The businesses that have flourished under the global pandemic are trailing the market for the past week. Will these stocks continue to fall as the economy recovers?
In the past 5 days, the S&P 500 (NYSEARCA:VOO) is up 2.6% off the back of encouraging economic news, while more and more states put plans in place to alleviate lockdown measures. Interestingly, the Nasdaq (NASDAQ:QQQ) is only up 0.32%, while the Dow (NYSEARCA:DIA) leads the charge, up 4.32%, meaning it is more traditional industries rather than tech stocks that are spearheading the rally for once.
As the market looks to the future, investor sentiment is turning bullish on some of the most affected sectors which have seen significant sell-offs. The Airlines ETF (NYSEARCA:JETS) is up 18% over the past week, while retailers like Nordstrom (NYSE:JWN) and Gap Inc (NYSE:GAP) have seen jumps of 22% and 36% respectively. Even the much-maligned cruise liners look to be on the up and up, with Carnival (NYSE:CCL) seeing an 18% bump, and Norwegian (NYSE:NCLH) a whopping 38% increase over the past five days.
While these battered and bruised travel and retail companies have their week in the sun, fortunes are not quite the same for the stay-at-home stocks which have flourished so far in lockdown conditions. This is the performance over the past five days of some of Wall Street’s quarantine darlings which have each hit all-time highs recently:
- Shopify (NYSE:SHOP) down 2.35%
- Amazon (NASDAQ:AMZN) down 2.72%
- Zoom (NASDAQ:ZM) down 6.65%
- Peloton (NASDAQ:PTON) down 8.43%
- Netflix (NASDAQ:NFLX) down 7.52%
- Teladoc (NYSE:TDOC) down 8.63%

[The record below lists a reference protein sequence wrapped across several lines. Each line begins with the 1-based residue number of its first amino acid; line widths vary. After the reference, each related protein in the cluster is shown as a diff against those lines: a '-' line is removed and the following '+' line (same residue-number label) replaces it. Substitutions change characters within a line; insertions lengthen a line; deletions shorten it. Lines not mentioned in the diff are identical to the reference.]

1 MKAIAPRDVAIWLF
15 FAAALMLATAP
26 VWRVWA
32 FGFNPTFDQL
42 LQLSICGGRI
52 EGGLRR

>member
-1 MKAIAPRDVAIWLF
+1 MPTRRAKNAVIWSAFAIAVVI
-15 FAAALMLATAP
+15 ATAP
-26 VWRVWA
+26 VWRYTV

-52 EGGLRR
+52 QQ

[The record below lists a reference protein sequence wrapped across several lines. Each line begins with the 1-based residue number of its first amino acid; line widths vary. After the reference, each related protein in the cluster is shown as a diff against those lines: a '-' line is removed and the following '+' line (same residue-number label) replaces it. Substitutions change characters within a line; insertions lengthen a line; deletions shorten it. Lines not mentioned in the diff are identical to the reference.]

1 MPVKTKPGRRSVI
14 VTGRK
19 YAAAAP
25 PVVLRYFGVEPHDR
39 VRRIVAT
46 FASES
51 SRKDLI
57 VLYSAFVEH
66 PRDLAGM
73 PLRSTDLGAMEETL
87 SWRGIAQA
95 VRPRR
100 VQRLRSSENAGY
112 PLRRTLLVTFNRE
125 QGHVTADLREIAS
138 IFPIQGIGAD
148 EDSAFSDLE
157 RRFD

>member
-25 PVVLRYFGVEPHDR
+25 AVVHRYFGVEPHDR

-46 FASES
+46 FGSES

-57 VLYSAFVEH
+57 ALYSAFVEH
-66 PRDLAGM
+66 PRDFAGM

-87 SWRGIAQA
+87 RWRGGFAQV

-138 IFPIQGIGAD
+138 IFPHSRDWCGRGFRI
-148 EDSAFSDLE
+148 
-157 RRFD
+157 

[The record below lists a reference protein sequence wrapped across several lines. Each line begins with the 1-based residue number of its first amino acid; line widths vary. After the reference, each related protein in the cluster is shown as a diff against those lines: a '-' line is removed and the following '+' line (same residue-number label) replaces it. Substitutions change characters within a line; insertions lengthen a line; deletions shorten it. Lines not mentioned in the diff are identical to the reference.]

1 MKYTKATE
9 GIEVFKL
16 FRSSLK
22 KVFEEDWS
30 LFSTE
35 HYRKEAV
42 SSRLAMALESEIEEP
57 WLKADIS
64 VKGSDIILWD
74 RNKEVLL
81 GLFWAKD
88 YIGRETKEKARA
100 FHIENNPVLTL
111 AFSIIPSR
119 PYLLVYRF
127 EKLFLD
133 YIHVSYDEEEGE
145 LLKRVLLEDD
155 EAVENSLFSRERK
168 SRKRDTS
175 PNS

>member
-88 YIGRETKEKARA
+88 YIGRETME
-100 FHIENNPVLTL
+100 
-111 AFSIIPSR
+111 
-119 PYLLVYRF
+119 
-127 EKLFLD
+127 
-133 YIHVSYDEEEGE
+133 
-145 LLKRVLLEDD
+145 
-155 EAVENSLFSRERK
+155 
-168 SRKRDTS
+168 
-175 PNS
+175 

Is this a sign of things to come?
Is this a reckoning for the stay at home stocks which we have held so dear during these uncertain times? I wouldn’t be so sure.
Microsoft (NASDAQ:MSFT) CEO Satya Nadella captured the nuanced nature of this downturn when he said:
We’ve seen two years’ worth of digital transformation in two months.
People and businesses have been forced to adapt since the pandemic struck, and adapt they have. Retailers have moved online, businesses have started working remotely, people now exercise, go to the doctor, and meet their friends over video. This type of behavior has been forced upon us, but will we immediately drop these habits once restrictions have been lifted? Will retailers immediately sever their new e-commerce store, or will companies cease their new working from home procedures?
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I’m not saying Zoom happy-hours will be a permanent installation in our lives, but there is a sense that many of the behavioral changes brought on by the pandemic were in the pipeline anyway. Case and point: Facebook (NASDAQ:FB), Shopify, and Twitter’s (NYSE:TWTR) recent remote working plans.
While we might see a pullback in these stay-at-home stocks over the short-term as restrictions are lifted and life returns to some semblance of normalcy, it does not take away from their long-term prospects. They remain future-relevant business. While current conditions are a perfect storm for many of them, trends like telemedicine, remote working, connected fitness, and e-commerce are here to stay. I feel that any investor who may have sold Shopify or Teladoc to buy into cruiseliners or airlines may be rueing that decision in years to come.
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